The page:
I would dearly love to be able to affect real change for the people who contact me. But in reality I, like them, feel helpless to do much more than just talk, debate, suggest solutions and try to bring about a different way of doing things. But I am also aware that the Gardaí didn't just come up the river in the last canoe and that they have been trying to tackle this issue with varying degrees of success or otherwise for quite a long time - and that I am certainly no expert.

But for what it's worth, these are my thoughts. My suggestion as to how this issue might be tackled. Are the resources there to do it? Is there a better approach? What can we all do to bring about actual change?

My role, I guess is to ensure that the Council has, and implements any relevant actions that are within our control. My role is also, as I see it, to try and suggest solutions which might lead to debate and ultimately, change.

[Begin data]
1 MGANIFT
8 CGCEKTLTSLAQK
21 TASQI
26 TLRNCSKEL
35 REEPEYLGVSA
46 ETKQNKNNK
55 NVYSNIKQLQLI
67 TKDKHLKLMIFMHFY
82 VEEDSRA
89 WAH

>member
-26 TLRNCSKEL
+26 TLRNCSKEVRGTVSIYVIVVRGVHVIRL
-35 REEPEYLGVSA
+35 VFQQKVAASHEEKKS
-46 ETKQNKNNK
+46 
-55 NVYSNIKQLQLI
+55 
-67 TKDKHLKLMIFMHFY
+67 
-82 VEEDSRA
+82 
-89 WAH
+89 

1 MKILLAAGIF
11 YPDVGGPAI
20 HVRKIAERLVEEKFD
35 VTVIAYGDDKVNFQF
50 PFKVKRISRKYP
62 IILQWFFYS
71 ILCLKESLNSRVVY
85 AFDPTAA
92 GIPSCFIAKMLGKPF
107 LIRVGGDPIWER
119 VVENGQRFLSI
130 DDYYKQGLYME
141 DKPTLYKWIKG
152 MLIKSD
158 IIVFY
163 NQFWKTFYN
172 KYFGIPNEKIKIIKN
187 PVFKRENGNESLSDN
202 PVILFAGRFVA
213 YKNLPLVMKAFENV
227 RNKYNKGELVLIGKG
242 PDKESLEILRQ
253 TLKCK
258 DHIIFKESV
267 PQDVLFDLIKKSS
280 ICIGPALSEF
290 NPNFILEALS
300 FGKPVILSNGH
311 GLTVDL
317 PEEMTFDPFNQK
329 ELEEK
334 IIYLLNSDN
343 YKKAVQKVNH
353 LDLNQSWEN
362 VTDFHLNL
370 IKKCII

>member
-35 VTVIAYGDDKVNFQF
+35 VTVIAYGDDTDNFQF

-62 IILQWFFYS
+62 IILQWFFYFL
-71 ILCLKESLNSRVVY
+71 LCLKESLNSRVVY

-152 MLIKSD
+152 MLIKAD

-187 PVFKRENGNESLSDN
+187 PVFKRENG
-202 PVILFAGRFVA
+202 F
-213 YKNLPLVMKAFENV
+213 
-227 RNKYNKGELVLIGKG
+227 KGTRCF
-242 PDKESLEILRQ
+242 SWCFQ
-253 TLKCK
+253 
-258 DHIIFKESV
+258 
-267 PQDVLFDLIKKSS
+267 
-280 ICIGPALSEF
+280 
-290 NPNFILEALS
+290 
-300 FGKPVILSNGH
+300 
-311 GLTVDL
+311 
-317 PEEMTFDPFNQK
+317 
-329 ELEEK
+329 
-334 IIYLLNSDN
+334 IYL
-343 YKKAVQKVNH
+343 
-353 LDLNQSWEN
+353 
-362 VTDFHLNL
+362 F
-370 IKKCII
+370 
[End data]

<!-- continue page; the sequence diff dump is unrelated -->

I can't police estates. I can't tackle gangs (although have been known to try!) I can't take on the bad guys - although I would dearly love to sometimes. The one thing we cannot do as a society, is ignore this problem. Too many times if we choose to look the other way then things will only get worse until it comes to virtually our own doorstep.

And then we'll wonder how the hell it got that bad.

Friday, July 17, 2009

Another Waterford Ommission

I know it's another small thing but I am getting completely paranoid about Waterford being left out of things now.

Someone rang me today, incensed, having watched the one o'clock news on RTE to see Waterford left off of another map. I've just had the chance to view it now on their website and it was a launch by An Taoiseach of an Ogra Fianna Fáil 'Holiday At Home' campaign. And yes, sure enough there are big obvious routes plotted from Dublin to Cork, Limerick & Galway but none to Waterford (the home, lets not forget of the FF Minister for Tourism. (It's the first story - where they doorstepped him for his response to the Snip report).